The Facebook Advertiser Boycott Is Well-Intentioned, but It Won’t Last

Like all the Facebook boycotts that have come before it, the pressure from advertisers won’t have a long-term impact on the social network.

You might have seen the headlines the past two weeks about a collection of major brands boycotting Facebook because of Facebook’s unwillingness to remove hateful content.

 

But don’t worry if you’ve missed that news because it’s all a big charade anyway. None of these brands are going to stop buying Facebook ads forever, and this boycott will peter out within a few months — just like all the other Facebook boycotts that have come before it.

 

I agree with the boycott in spirit. As I’ve written many times before, Facebook deserves all the scrutiny in the world. For years, the company has gotten away with a ridiculous double standard: Facebook makes billions of dollars a year serving content to its users, but it takes zero responsibility for the information shared on its network.

 

This boycott is an attempt to hold Facebook more accountable and it’s a noble cause. The sad reality, however, is that it won’t last. Facebook is simply too valuable of an advertising platform for brands to permanently disengage from it. Already, we’re seeing this boycott will have little long-term effect on how Facebook operates.

 

The call to boycott Facebook was started two weeks by a coalition of civil rights groups, including the Anti-Defamation League and the NAACP, using the hashtag #StopHateForProfit. The brands participating range from as small as Patagonia and Magnolia Pictures to some of the biggest advertising spenders in the world, such as Coca-Cola and Unilever.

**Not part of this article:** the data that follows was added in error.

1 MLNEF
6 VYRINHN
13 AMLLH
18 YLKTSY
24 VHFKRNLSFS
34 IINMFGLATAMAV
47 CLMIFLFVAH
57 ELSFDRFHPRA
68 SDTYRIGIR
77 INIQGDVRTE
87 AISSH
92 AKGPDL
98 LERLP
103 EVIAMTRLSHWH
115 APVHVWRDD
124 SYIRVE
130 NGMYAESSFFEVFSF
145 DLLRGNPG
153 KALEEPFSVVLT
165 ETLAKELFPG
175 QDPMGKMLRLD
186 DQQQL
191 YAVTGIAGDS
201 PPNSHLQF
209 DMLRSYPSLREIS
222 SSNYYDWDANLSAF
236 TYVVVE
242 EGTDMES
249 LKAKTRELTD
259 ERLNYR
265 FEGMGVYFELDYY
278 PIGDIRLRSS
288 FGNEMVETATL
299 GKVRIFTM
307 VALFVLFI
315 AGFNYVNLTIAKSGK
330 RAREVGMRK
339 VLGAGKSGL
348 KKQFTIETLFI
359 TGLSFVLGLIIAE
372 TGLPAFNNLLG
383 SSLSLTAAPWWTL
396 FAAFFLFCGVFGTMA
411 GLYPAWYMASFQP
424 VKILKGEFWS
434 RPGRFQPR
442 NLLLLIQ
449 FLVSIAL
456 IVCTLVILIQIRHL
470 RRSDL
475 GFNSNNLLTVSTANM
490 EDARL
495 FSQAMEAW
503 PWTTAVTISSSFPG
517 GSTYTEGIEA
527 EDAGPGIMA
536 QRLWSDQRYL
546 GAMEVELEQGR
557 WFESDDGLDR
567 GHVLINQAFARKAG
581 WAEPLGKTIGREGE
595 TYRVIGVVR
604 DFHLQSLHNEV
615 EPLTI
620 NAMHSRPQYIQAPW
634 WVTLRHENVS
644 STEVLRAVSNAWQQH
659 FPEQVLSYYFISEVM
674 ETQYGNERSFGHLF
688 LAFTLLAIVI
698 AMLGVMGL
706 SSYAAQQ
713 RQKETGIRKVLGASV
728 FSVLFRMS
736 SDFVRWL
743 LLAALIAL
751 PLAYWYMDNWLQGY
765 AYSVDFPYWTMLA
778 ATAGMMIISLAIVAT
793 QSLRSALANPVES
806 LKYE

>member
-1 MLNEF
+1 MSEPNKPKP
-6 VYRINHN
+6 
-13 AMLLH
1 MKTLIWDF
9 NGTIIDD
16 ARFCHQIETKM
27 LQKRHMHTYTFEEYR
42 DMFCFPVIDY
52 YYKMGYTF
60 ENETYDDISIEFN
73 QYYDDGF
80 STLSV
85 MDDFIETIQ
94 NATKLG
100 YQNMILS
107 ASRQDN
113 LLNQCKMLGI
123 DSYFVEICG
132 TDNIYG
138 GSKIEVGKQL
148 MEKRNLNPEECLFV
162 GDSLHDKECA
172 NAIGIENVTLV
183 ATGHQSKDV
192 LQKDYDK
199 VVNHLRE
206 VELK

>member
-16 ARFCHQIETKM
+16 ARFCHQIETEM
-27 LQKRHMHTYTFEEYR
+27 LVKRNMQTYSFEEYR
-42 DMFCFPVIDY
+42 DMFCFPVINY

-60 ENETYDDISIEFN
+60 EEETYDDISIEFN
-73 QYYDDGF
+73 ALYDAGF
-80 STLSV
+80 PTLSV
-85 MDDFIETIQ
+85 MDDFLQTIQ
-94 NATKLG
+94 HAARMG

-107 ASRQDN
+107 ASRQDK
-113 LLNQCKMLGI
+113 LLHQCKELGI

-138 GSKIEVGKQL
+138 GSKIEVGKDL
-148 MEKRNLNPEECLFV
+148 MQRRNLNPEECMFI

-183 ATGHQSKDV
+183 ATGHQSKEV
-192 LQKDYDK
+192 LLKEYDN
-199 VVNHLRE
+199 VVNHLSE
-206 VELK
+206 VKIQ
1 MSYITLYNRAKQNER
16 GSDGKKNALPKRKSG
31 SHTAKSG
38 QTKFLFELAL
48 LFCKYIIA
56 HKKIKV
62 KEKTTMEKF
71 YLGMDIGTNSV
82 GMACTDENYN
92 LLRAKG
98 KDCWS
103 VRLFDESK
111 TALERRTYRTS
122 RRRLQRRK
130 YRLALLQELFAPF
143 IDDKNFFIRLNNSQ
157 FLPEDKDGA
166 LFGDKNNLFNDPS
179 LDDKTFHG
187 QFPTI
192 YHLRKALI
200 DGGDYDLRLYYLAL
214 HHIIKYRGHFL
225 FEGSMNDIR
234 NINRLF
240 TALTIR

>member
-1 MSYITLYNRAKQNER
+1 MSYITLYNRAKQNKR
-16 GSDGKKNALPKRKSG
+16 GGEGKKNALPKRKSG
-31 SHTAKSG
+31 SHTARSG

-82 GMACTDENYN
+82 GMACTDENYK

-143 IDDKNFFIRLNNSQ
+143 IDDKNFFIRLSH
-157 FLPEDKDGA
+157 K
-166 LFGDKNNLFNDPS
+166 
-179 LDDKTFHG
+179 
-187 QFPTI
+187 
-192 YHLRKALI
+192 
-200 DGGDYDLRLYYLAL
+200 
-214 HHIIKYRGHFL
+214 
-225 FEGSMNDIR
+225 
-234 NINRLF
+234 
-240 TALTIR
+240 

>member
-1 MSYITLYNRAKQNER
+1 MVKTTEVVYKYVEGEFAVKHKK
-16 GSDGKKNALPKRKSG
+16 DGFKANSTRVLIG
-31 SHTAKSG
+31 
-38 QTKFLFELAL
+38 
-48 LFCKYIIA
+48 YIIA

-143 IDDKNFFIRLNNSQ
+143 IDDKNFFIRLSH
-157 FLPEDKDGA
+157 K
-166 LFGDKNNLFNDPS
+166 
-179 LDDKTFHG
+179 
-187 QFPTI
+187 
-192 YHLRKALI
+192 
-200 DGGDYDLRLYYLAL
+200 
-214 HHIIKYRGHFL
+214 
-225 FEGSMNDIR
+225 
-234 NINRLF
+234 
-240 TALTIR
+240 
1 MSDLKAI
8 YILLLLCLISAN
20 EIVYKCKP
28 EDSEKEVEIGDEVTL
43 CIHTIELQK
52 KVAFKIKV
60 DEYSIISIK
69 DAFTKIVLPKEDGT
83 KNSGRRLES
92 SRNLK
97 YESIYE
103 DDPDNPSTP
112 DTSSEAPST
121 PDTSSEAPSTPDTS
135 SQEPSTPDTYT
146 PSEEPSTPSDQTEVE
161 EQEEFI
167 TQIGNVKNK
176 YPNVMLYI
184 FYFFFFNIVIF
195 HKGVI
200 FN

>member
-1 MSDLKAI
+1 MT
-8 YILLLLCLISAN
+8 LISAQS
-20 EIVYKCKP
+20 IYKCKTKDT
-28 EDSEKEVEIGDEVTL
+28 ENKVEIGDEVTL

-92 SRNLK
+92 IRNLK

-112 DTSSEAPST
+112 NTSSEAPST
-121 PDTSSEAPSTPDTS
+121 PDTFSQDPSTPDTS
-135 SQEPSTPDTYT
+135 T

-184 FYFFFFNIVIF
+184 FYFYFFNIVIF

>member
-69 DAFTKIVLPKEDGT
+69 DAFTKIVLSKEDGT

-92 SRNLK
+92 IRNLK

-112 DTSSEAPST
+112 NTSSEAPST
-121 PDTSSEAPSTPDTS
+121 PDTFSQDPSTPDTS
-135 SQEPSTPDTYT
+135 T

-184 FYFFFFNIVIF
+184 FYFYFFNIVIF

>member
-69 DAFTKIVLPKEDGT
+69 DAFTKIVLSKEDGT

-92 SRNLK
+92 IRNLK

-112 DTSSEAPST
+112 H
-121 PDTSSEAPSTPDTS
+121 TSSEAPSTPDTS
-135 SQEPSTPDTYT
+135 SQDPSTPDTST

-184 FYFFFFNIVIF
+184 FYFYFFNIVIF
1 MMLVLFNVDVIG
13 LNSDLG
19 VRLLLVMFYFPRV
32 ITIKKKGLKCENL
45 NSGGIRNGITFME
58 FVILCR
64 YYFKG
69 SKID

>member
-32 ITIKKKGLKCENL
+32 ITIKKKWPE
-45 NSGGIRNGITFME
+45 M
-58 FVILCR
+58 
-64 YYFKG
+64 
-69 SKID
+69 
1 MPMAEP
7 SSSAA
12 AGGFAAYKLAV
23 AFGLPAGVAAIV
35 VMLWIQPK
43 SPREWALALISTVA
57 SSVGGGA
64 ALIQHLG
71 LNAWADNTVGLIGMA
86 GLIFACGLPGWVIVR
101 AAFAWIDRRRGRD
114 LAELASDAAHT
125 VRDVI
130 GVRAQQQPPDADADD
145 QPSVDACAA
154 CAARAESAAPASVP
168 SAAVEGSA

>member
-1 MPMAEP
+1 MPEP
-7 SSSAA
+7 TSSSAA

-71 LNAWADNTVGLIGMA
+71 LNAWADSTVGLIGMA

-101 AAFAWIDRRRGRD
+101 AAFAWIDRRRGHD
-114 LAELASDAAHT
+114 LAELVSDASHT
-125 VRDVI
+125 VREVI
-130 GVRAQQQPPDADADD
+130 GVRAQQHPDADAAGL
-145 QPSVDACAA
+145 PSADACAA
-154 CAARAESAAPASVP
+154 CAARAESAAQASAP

In response, Facebook announced it would label posts from politicians that Facebook deems newsworthy but would otherwise violate its policies.

 

That would seem to indicate the boycott was working and affecting real change, but we’ve since learned that Facebook CEO Mark Zuckerberg isn’t the least bit concerned about a few brands pulling their ad campaigns. Zuck reportedly told Facebook employees he expects the brands to be back advertising on the platform “soon enough” and that he has no intention of making any further changes to Facebook’s content policy.

 

He’s not wrong. Most of the companies that have bragged about pulling their  Facebook ad spending plan to resume their Facebook campaigns in August. Unilever said its boycott will go through the end of the year. Only one brand, messaging software company Rakuten Viber, has had the gumption to discontinue its relationship with Facebook indefinitely.

 

If your boycott has a set end date, it’s not a boycott at all.

 

This is hardly the first time brands have made a show of dumping Facebook. Brands did the same thing in 2018 following the Cambridge Analytica hacking scandal. Publishers have declared many times over the years they will stop sharing their articles on Facebook. Neither group has been able to wean themselves off Facebook for good, though.

 

It’s telling that no prominent direct-to-consumer brands are participating in the boycott. Facebook and Instagram are the primary advertising channels for DTC brands. Without them, DTC companies would crater.

 

 

Like a bad habit, brands can’t kick their Facebook addiction, and there is zero indication that this time will be any different. As soon as this anti-Facebook fervor passes, these brands will go right back to buying Facebook ads. They’ve already declared their intention to do so.

 

It’s great Facebook is making changes, however incremental, but let’s not act like these advertisers are doing anything too heroic or putting anything at risk.

 

Let’s call it for what it is — boycotting Facebook is just a way for a brand to advertise itself.